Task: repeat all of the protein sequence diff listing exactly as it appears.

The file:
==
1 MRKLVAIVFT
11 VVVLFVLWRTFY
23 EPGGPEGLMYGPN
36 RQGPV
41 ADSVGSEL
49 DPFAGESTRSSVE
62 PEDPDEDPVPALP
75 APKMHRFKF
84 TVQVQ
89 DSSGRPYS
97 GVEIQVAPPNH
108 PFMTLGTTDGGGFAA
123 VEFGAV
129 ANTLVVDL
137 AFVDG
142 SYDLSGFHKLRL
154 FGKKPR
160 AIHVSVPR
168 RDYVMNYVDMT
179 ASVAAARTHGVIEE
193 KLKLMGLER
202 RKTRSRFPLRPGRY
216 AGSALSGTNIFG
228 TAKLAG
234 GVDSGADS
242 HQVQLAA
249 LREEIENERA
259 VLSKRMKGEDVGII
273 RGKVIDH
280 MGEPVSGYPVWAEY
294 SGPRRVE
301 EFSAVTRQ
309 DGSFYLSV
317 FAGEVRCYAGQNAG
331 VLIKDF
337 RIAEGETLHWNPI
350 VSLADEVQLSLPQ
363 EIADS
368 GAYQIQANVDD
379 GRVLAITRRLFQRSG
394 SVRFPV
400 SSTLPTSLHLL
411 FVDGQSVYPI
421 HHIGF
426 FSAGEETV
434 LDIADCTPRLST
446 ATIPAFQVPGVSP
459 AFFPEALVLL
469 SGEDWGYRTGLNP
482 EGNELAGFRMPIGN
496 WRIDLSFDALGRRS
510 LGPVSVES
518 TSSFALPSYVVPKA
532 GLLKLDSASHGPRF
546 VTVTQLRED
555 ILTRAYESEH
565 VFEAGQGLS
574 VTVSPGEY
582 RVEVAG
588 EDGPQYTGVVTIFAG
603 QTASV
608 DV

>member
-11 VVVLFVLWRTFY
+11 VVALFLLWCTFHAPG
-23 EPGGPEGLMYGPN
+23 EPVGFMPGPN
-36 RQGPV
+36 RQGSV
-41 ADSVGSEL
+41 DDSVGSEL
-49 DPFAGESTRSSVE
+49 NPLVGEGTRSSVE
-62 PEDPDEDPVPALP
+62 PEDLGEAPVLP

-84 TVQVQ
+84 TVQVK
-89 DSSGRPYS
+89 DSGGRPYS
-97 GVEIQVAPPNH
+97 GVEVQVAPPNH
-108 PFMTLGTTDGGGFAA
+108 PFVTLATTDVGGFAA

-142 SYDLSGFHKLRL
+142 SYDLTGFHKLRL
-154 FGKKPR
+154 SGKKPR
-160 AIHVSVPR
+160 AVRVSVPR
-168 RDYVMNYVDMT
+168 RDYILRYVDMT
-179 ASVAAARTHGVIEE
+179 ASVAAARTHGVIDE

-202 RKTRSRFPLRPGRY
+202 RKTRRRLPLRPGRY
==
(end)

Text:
1 MRKLVAIVFT
11 VVVLFVLWRTFY
23 EPGGPEGLMYGPN
36 RQGPV
41 ADSVGSEL
49 DPFAGESTRSSVE
62 PEDPDEDPVPALP
75 APKMHRFKF
84 TVQVQ
89 DSSGRPYS
97 GVEIQVAPPNH
108 PFMTLGTTDGGGFAA
123 VEFGAV
129 ANTLVVDL
137 AFVDG
142 SYDLSGFHKLRL
154 FGKKPR
160 AIHVSVPR
168 RDYVMNYVDMT
179 ASVAAARTHGVIEE
193 KLKLMGLER
202 RKTRSRFPLRPGRY
216 AGSALSGTNIFG
228 TAKLAG
234 GVDSGADS
242 HQVQLAA
249 LREEIENERA
259 VLSKRMKGEDVGII
273 RGKVIDH
280 MGEPVSGYPVWAEY
294 SGPRRVE
301 EFSAVTRQ
309 DGSFYLSV
317 FAGEVRCYAGQNAG
331 VLIKDF
337 RIAEGETLHWNPI
350 VSLADEVQLSLPQ
363 EIADS
368 GAYQIQANVDD
379 GRVLAITRRLFQRSG
394 SVRFPV
400 SSTLPTSLHLL
411 FVDGQSVYPI
421 HHIGF
426 FSAGEETV
434 LDIADCTPRLST
446 ATIPAFQVPGVSP
459 AFFPEALVLL
469 SGEDWGYRTGLNP
482 EGNELAGFRMPIGN
496 WRIDLSFDALGRRS
510 LGPVSVES
518 TSSFALPSYVVPKA
532 GLLKLDSASHGPRF
546 VTVTQLRED
555 ILTRAYESEH
565 VFEAGQGLS
574 VTVSPGEY
582 RVEVAG
588 EDGPQYTGVVTIFAG
603 QTASV
608 DV

>member
-11 VVVLFVLWRTFY
+11 VVALFLLWCTFHAPG
-23 EPGGPEGLMYGPN
+23 EPVGFMPGPN
-36 RQGPV
+36 RQGSV
-41 ADSVGSEL
+41 DDSVGSEL
-49 DPFAGESTRSSVE
+49 NPLVGEGTRSSVE
-62 PEDPDEDPVPALP
+62 PEDLGEAPVLP

-84 TVQVQ
+84 TVQVK
-89 DSSGRPYS
+89 DSGGRPYS
-97 GVEIQVAPPNH
+97 GVEVQVAPPNH
-108 PFMTLGTTDGGGFAA
+108 PFVTLATTDVGGFAA

-142 SYDLSGFHKLRL
+142 SYDLTGFHKLRL
-154 FGKKPR
+154 SGKKPR
-160 AIHVSVPR
+160 AVRVSVPR
-168 RDYVMNYVDMT
+168 RDYILRYVDMT
-179 ASVAAARTHGVIEE
+179 ASVAAARTHGVIDE

-202 RKTRSRFPLRPGRY
+202 RKTRRRLPLRPGRY